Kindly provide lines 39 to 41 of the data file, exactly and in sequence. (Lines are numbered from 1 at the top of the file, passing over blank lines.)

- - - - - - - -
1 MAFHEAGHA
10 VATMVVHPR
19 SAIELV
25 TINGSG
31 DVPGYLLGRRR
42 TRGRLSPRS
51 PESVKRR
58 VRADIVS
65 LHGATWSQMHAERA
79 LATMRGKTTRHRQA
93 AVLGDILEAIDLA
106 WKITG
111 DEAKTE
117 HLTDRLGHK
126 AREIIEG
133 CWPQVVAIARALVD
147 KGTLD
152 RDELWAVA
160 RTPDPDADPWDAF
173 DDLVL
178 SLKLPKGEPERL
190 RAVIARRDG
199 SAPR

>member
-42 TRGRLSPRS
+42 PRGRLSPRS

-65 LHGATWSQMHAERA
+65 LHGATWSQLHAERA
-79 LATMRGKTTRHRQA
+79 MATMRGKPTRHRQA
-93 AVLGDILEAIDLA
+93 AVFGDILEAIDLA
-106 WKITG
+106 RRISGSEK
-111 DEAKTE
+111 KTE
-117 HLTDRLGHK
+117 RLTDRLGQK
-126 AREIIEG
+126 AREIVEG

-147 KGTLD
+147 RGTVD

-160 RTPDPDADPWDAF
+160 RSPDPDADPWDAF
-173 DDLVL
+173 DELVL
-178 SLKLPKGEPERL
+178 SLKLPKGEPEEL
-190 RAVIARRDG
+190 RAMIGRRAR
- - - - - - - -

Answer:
-126 AREIIEG
+126 AREIVEG

-147 KGTLD